One of the most difficult personal finance decisions that people face involves figuring out how much they should save from their paychecks each month. While the simple answer is to save as much as possible, people often have tight budgets. At the end of the day, each dollar saved can translate to a lot more money down the line due to compounding, especially if the money is intended for retirement. Still, everyone has different monthly responsibilities, and financial demands can change, which makes it hard to determine a specific dollar amount or percentage of your paycheck that should be devoted to savings. The following are some tips to keep in mind when it comes to determining a monthly savings target:
1. Experts recommend the 10 percent rule.
According to the 10 percent rule, you should put about 10 percent of your income into different accounts on a monthly basis, whether that means a rainy-day fund or a retirement account. People often like this rule because it is straightforward and provides a simple, attainable goal. However, it is worth noting that people who save only 10 percent of their income throughout their lives may feel shortchanged when it comes to retirement. In fact, many experts have called into question the wisdom of this advice. Ultimately, the 10 percent rule is good for younger people, but people should attempt to increase their savings over time—especially as they start to earn more—to 20 or even 30 percent of their income.
2. Live frugally to save as much as possible.
People often wonder if they are saving as much as they can. One way to do this is to make a budget that is almost painful because it is so tight, and then loosen it a bit to have more breathing room. The amount left over at the end of the month should be put into savings. In other words, you need to make sure that you are living frugally rather than wasting money to save as much as possible. When people stop paying attention to how much they spend each month because their budgets are so large, they need to re-evaluate their savings plan. This problem often arises with simple guidelines like the 10 percent rule. If such a rule makes it easy to waste a lot of money, it is not working as it should and people could easily save more.
3. Think about savings beyond retirement.
While most people rightfully consider retirement as the central goal of saving, it should not be the sole reason to put money aside each month. By focusing on retirement alone, individuals may ignore other important goals or begin to become discouraged because they never see the fruits of their difficult savings at work. One goal that is critical is to establish an emergency fund. Some experts actually recommend that people set aside enough money to live without a job for several months before they even begin to put money into a retirement account. However, other goals like a down payment for a house or even a vacation fund are also important and valid. Reaching these goals shows individuals the value of saving and gives them motivation to continue.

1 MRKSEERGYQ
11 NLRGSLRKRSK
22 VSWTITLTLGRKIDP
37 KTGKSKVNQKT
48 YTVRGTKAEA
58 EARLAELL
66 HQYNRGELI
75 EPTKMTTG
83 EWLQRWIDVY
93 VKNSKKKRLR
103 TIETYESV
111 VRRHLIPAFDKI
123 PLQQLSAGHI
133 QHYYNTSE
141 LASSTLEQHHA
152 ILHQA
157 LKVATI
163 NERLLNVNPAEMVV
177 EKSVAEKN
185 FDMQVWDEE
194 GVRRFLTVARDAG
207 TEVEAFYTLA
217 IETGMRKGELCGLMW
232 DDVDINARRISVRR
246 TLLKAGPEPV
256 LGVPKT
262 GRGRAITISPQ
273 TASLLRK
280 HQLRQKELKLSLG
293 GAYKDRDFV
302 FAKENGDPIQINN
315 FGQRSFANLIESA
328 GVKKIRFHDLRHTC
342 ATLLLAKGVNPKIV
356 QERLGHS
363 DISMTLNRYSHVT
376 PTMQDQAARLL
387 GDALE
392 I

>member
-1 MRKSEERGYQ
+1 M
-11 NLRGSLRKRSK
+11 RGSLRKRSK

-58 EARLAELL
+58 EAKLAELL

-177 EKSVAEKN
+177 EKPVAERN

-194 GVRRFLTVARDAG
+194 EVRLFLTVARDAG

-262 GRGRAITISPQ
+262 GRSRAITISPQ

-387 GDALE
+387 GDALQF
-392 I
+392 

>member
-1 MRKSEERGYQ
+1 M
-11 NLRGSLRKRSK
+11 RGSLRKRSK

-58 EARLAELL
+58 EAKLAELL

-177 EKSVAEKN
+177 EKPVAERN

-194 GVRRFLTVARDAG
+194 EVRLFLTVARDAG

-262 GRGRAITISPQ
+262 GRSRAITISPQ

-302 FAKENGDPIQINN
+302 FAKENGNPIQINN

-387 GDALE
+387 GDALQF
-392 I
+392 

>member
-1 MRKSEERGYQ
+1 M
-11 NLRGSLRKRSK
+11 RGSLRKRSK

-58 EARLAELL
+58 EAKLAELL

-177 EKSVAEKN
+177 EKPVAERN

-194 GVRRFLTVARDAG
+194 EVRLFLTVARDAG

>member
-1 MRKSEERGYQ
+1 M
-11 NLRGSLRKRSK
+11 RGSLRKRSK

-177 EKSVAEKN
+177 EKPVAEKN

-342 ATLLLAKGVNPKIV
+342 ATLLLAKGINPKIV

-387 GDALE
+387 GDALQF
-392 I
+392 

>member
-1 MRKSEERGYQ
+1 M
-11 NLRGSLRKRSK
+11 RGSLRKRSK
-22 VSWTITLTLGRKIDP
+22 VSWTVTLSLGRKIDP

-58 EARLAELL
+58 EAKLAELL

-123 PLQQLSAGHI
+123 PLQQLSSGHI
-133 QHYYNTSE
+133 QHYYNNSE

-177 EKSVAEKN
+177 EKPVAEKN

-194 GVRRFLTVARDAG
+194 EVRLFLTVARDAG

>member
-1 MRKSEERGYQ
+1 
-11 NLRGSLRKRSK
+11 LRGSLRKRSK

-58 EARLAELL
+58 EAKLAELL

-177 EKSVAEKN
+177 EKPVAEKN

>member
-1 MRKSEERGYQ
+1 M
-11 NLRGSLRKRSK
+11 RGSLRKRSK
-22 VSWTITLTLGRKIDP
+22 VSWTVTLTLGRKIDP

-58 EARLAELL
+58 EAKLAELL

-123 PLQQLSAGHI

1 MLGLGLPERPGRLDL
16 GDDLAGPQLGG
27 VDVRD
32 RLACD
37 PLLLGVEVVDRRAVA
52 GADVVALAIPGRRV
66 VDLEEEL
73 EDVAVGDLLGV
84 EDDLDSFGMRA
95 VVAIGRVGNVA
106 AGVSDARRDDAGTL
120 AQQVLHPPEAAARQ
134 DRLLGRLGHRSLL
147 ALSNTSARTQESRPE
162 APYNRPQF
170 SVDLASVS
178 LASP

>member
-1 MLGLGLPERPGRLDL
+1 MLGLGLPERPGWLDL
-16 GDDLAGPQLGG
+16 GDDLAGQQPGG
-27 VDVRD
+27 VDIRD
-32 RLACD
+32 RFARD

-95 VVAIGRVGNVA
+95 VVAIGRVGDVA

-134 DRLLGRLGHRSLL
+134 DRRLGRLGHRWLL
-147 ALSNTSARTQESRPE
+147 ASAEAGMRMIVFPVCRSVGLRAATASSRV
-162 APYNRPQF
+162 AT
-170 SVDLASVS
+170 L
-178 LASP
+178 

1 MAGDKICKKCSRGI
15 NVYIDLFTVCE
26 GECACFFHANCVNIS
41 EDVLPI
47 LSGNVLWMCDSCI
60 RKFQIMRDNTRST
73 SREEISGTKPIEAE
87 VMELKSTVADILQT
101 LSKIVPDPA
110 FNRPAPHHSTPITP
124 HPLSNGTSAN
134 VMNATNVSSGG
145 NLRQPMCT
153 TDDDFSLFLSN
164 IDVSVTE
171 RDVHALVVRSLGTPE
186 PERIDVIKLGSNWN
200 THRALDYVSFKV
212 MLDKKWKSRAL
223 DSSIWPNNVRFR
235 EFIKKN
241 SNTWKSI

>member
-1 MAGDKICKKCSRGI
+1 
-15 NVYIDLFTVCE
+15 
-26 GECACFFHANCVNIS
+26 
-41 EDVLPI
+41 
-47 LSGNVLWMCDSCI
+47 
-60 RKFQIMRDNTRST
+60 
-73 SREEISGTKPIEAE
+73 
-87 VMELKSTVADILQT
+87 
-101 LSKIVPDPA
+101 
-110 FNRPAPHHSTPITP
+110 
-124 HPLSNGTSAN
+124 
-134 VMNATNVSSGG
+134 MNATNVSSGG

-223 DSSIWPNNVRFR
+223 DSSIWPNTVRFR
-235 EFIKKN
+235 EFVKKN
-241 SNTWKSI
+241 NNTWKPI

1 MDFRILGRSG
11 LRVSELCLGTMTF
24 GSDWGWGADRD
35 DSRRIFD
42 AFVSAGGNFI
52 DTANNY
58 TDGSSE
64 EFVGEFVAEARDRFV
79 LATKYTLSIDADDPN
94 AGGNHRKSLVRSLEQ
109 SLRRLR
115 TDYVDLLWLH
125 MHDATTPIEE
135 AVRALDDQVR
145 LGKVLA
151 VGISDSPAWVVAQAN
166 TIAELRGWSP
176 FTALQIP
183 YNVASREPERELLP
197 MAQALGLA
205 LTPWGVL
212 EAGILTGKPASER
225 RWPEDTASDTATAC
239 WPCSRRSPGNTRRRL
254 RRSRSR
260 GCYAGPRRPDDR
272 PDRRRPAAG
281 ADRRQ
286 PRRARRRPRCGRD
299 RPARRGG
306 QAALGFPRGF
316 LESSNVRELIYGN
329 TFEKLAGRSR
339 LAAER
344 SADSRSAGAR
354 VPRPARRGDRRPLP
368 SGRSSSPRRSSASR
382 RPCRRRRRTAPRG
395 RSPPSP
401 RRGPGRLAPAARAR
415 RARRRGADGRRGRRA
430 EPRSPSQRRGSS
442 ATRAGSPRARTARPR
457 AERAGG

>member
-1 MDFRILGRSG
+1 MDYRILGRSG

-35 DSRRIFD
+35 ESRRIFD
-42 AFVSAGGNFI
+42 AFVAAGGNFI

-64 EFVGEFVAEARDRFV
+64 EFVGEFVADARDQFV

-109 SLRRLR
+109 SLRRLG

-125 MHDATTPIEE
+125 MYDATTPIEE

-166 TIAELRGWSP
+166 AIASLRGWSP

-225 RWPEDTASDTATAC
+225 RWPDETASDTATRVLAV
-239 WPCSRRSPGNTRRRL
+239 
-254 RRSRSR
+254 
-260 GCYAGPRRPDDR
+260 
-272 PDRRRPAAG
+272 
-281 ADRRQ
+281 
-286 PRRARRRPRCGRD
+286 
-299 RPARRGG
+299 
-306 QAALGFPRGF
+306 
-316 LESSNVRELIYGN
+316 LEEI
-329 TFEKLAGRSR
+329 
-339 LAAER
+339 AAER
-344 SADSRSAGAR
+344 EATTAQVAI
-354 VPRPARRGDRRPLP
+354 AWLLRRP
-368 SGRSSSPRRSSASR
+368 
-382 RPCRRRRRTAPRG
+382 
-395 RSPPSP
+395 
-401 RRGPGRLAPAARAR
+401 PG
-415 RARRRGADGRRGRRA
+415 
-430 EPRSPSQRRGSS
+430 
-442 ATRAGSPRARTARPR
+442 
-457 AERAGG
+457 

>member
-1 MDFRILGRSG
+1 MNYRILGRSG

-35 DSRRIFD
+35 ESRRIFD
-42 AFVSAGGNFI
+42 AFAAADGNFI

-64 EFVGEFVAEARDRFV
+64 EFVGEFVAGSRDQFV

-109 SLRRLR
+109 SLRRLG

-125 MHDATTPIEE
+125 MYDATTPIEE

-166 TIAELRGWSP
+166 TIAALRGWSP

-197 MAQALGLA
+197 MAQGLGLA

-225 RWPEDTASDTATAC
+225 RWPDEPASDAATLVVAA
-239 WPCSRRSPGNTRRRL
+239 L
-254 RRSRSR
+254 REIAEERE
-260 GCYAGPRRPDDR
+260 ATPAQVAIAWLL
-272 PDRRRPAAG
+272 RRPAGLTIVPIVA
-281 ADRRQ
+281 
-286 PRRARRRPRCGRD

4. Automate savings to streamline the process.
One of the best strategies for building a savings account quickly is by automating deposits. Some people will automate their savings so that money is regularly moved from a checking to a savings account so that they can accumulate money without even having to think about it. Other people will arrange to have their paychecks directly deposited across different accounts, including a checking and savings account. Typically, retirement contributions are taken directly from your paycheck, so you need to keep that in mind when you automate your savings. Some newer apps can also help to automate savings to some degree. For example, Acorns is an app that automatically rounds purchases up to the nearest dollar and then invests the change that comes out of those transactions. People will most likely not even notice the extra money missing from their accounts, but can quickly build savings with it.
5. Saving something is better than nothing.
People often become anxious when they cannot reach even the smaller savings goals, such as the 10 percent rule. When this occurs, you may give up trying to save altogether. The approach can prove disastrous in the long run and leave people struggling to catch up on their retirement accounts later in life. Even saving a small amount each month will end up helping you to save a lot in the long run. Plus, saving even a percentage of your income each month will leave room to scale up and can leave you feeling accomplished once you hit that 10 percent goal. Whenever someone gets a raise or some other boost in income, this can be the best time to start saving a little more than before. While it is possible that people will ultimately set their goals too high and need to scale back during these periods, this is an important part of learning how to set goals and evaluate your progress toward them.